With Jake Thompson skipping his final start, the Phillies will have to use their bullpen to get through either Friday or Saturday’s game. Mackanin indicated that he may use the bullpen Friday night against the Mets and go with Alec Asher in Saturday afternoon’s nationally televised game. Eickhoff is scheduled to pitch the season finale on Sunday.
 
Up next
The series continues Wednesday night with lefty Adam Morgan (2-10, 5.57) opposing Braves right-hander Mike Foltynewicz (8-5. 4.41).

Find great deals on Philadelphia Phillies tickets with TicketIQ. Buy cheap Phillies tickets with no hidden fees for all games on their 2016 schedule. 

Friend texted worries about boating with Marlins' Jose Fernandez

Friend texted worries about boating with Marlins' Jose Fernandez

MIAMI -- Miami Marlins pitcher Jose Fernandez was a patron at a Miami River bar and restaurant the same night he and two friends were killed in a boat crash, a spokeswoman for the establishment confirmed Tuesday.

A friend of one of the victims said he warned him against the post-midnight trip, and Marlins center fielder Marcell Ozuna said he and at least two other teammates turned down invitations to go and tried to discourage Fernandez from going out.

American Social Bar & Kitchen spokeswoman Dana Rhoden said in an email that Fernandez was there before the accident. The statement did not say whether Fernandez had been drinking or what time he left.

The bar is along the Miami River in the city's downtown section and allows boats to dock alongside.

Fernandez, 24, died when the boat he owned slammed at high speed into a rock jetty early Sunday just off South Beach, investigators say. Emilio Jesus Macias, 27, and 25-year-old Eduardo Rivero also died.

A friend of Rivero's, Will Bernal, said they texted each other shortly after midnight, before the trio pushed off. Bernal posted the messages on social media.

"Yo please be careful bro," Bernal texted at 12:07 a.m.

"I will bro," Rivero said.

"Try to keep him close to shore if you go out," Bernal wrote back.

"Trust me," Rivero wrote, "it's not my time yet."

Bernal then asked Rivero to turn on his "find iPhone" application and to "keep Jose cool."

Ozuna, perhaps Fernandez's closest friend on the team, said all of the players knew Fernandez planned to go out on the boat that night.

"It was a bad decision for him," Ozuna said. "He heard everybody say, `No, go back to your house and take it easy.' Then you wake up and see the news."

Fernandez apparently had concerns he might be late to the ballpark for Sunday's 1:10 p.m. game, because he asked Ozuna for a wake-up call.

"He said, `If I'm not here by 10, call me,'" Ozuna said.

The Marlins announced a public viewing will be held Wednesday at a Miami church, preceded by a funeral procession scheduled to start at 2:16 p.m. outside the team's downtown ballpark. Fernandez wore No. 16 on his jersey.

A private funeral will be held Thursday for the Fernandez family and Marlins players and personnel.

The Florida Fish and Wildlife Conservation Commission is investigating. Spokesman Rob Klepper said in an interview Tuesday that there's no timetable, and "we will provide a complete and thorough investigative report."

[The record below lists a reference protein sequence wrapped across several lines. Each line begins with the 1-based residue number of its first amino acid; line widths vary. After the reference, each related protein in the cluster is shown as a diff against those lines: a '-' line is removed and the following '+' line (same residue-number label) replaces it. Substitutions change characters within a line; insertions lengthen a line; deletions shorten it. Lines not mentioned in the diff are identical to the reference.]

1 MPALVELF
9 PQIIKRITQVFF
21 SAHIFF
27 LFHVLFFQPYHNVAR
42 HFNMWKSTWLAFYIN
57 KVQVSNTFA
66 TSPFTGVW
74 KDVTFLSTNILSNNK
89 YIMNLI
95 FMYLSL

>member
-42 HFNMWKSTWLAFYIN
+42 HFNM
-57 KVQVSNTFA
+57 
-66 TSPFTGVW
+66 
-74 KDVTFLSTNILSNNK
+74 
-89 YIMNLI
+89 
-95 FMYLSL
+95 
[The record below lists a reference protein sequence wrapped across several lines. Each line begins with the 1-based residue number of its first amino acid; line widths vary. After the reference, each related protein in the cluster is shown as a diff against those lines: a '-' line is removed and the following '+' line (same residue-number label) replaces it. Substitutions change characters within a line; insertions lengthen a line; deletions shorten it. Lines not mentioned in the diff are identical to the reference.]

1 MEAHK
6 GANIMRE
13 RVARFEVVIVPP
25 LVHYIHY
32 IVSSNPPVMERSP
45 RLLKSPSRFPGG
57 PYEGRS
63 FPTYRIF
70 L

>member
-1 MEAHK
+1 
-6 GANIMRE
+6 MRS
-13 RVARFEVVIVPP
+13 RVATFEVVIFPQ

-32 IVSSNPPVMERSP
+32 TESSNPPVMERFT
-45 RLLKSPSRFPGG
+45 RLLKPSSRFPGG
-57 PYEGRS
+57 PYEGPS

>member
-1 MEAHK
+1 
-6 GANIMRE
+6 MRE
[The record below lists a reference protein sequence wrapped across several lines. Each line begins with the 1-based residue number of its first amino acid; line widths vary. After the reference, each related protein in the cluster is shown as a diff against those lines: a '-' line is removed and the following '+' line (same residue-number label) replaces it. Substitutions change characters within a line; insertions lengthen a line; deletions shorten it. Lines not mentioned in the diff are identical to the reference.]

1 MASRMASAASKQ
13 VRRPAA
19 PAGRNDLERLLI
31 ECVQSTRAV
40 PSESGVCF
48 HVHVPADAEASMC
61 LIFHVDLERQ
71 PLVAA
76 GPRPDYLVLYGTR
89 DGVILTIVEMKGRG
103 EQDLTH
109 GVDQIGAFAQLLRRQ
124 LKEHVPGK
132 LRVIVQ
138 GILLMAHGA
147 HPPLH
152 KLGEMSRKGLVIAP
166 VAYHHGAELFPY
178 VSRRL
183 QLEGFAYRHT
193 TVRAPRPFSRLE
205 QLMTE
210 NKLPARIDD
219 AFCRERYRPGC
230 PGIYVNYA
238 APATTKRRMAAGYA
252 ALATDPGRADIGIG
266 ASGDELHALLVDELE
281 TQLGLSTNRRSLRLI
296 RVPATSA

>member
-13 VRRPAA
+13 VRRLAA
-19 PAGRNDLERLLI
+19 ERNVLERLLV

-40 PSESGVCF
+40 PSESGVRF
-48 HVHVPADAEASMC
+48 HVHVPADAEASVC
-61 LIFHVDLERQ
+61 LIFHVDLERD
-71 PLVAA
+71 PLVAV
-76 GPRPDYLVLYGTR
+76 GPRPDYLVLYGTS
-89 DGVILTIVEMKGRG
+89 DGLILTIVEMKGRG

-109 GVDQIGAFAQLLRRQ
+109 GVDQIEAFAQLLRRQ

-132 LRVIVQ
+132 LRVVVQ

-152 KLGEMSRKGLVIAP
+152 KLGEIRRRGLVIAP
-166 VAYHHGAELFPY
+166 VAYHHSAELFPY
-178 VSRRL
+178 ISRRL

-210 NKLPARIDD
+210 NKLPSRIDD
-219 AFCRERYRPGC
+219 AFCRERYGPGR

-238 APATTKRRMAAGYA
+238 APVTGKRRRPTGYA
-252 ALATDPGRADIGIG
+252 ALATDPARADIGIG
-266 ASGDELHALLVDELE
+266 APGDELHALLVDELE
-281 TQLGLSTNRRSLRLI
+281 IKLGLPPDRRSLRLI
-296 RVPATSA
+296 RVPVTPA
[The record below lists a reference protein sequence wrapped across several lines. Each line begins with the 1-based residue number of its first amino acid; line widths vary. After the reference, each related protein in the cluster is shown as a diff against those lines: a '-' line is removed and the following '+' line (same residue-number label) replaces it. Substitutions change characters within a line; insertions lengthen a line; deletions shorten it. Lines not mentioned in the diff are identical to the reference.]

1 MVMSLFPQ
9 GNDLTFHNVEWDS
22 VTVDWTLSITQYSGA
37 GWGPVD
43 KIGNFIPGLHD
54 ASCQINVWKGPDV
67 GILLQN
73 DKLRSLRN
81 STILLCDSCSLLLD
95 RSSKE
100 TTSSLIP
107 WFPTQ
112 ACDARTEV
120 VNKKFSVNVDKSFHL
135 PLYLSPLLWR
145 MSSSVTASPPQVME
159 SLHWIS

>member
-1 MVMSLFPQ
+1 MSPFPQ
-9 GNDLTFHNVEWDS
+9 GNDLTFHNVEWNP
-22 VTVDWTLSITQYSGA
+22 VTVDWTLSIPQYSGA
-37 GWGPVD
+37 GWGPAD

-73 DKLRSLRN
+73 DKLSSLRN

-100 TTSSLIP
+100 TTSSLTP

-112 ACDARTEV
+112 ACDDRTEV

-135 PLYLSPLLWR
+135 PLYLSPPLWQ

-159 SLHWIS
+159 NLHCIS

The 32-foot boat named "Kaught Looking" -- the "K" is backwards, signifying a strikeout when the batter does not swing -- will be thoroughly checked for clues as to why the accident occurred, authorities said. Miami-Dade County prosecutors have obtained search warrants for wildlife commission investigators seeking access to the vessel, said Ed Griffith, a spokesman for the state attorney's office.

"As you know, FWC has a duty to investigate fatal boating accidents like this one," Griffith said in an email. "Since the incident involved a single boat and there were no survivors, there can be no criminal prosecution derived from the FWC investigation."

Klepper said the wildlife commission has no record of any previous citation or warning involving the boat, Fernandez or the other two men who died. Normally vessel stops are not documented unless a warning or citation is issued, he added.

The Miami-Dade County medical examiner has not yet released toxicology results that might determine if Fernandez or the other two victims were under the influence of alcohol or drugs. Klepper said that report would be part of the wildlife commission's completed investigation. Authorities previously said no evidence of alcohol or drugs was found at the crash scene.

On Capitol Hill, Florida's U.S. senators, Democrat Bill Nelson and Republican Marco Rubio, introduced a resolution Tuesday honoring Fernandez for his journey from communist Cuba to Major League Baseball stardom and his contributions to the community.

The resolution notes that Fernandez was jailed in Cuba after an unsuccessful attempt to defect and once saved his mother from drowning after she fell from a boat off Mexico's Yucatan Peninsula.

"He risked his life escaping tyranny in Cuba to seek liberty and opportunity in America," Rubio, also a Cuban-American, said in a news release.

Meanwhile, a beachgoer found a bag containing four baseballs signed by the Marlins pitcher, WSVN-TV reported.

The station reported a black bag containing Jose Fernandez's checkbook and four autographed baseballs apparently washed ashore on Miami Beach not far from the accident site.

Ocean Rescue Division Chief Vincent Canosa said the bag was given to a lifeguard and that it apparently came from the boat.

Enormously popular in Miami's large Cuban-American community, Fernandez defected from Cuba at age 15, won the National League Rookie of the Year award in 2013 and became a two-time All-Star. He had been scheduled to pitch Monday night against the New York Mets, a game that instead became a tribute to him and remembrance of his life.